Math Made Easy: Problem of the Day 102
Springs are basically force storage devices. As you stretch or compress them, they store the energy, or force, which you used to do so. When let go, they will release as much of that force as possible in the direction opposite their stretch or compression. But they’re never quite perfect, and they don’t exist in a vacuum.
Because of that, we’ll need to make a couple assumptions to be able to do today’s article. Now, recognize, these assumptions are going to make it unrealistic – the toast really wouldn’t fly near that far for several reasons, but without them, we won’t be able to do anything with it.
First, we’ll assume the spring is perfect and delivers all of its stored force to the toast and only the toast. Which means we will ignore friction and any possible sidetoside movement of the springs. We also ignore the mass of the plates on which the toast rests.
Second, we will completely ignore air resistance. For some reason this is magic toast and it slices through the air without any resistance whatsoever. This will have the benefit of us ignoring both the drag the air will put on the toast, as well as any lift the toast might get from the air.
With those two main assumptions, we already know our calculations are going to make the toast go way further than it possibly could. But that’s okay, this is just an exercise to see how we can go from a stored spring force to distance travelled.
So let’s start by listing all our known variables. We’ll say that this is some wholesome bread, and that each slice weighs about 50g. We’ll also say this toaster holds two slices and that John wants to launch two slices at a time. He holds the toaster at waistheight, which is around 1 meter. John knows that, for maximum distance, he should aim the toaster at an angle of about π/4 radians (45 degrees). The ground is the final distance in the vertical direction, so we’ll set that to 0 meters. We’ll make the toaster the initial position in the horizontal direction, so that’s 0 meters as well. The x in the spring equation is the distance the handle compresses the spring, or 10cm.
We can easily calculate the force the spring supplies to the toast. We use a simple spring equation for that.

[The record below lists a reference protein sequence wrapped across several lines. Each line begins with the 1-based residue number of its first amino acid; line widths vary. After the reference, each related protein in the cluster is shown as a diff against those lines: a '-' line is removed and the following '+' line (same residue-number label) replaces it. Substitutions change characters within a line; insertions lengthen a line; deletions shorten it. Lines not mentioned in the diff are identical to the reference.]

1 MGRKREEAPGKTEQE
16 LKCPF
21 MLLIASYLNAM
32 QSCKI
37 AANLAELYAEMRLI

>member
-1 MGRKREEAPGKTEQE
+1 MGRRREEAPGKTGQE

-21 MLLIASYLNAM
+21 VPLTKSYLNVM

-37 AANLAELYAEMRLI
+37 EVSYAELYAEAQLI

It’s negative, which means opposite the direction of the compression. We plug in our spring constant, k, and our compression distance (converted to mm to keep units consistent):
With the spring force known, we can calculate the acceleration it applies to the toast while the toast is in the toaster. For that, we can simply use Newton’s Second Law:
And that leads us to be able to calculate the velocity with which the toast leaves the toaster. We can consider the slots to be kind of like barrels, and assume the spring is providing a constant force the entire time it’s in contact with the toast (it really doesn’t quite, but close enough). So we use one of the kinematic equations where we know our initial velocity (zero since the toast was at rest when the spring released), the acceleration we calculated above, and the displacement distance being the same as the compression distance of the spring.
We can already see where our assumptions of no force lost to friction or other variables turn the toaster into a toast cannon.
Now the tricky part. The toast is going to follow a parabolic arc, and end up below where it started. The easiest way to handle this, is to imagine a horizontal line level with the toaster. We can easily calculate the amount of time it takes the toast to arc through the air and hit that horizontal line – we use another kinematic equation, and we recognize that at the point the toast crosses that line, it will be travelling downward at an equal and opposite velocity to its initial velocity upward, since the only force acting on it during that time (with our assumption to ignore air resistance) is the downward force of gravity:
That leaves us needing to determine how long it takes it to fall the remaining distance. To determine that, we need to find its final velocity when it hits the ground. We use the kinematic equation that allows us to equate that final velocity with the initial velocity (this time being the velocity the toast is travelling when it crosses the imaginary line), and its acceleration, again, that due to gravity. After we’ve found that final velocity, we can use the same kinematic equation we used to find the first block of time.
So our total time the toast spends in the air equals the time it took it to describe the arc from the toaster to the imaginary line, plus the time it takes to travel the remaining 1 meter downward.
Remember that it is still travelling along the same parabolic arc, we just broke it up into two sections. Doing so lets us calculate the distance it travelled horizontally in one fell swoop. We use the kinematic equation for distance in the x direction, and plug in all the values we’ve found already. The v_{0} is the initial velocity as the toast comes out of the toaster. The angle is the angle of the toaster. There is no acceleration in the horizontal once the toast leaves the toaster, so that term is going to conveniently go away, as will the initial xposition term since we deemed that to be zero, as well.
With our assumptions of no resistance and perfect transfer of force, our toast went awfully far! For an added challenge, figure out what the air resistance might be on the toast (you probably will want to assume the toast *doesn’t* flip end over end while it’s flying), and how much that will decrease the distance it travels. You might also want to ignore any lift the toast gains from that air resistance, unless you *really* want to prove your mathematical and physical knowhow.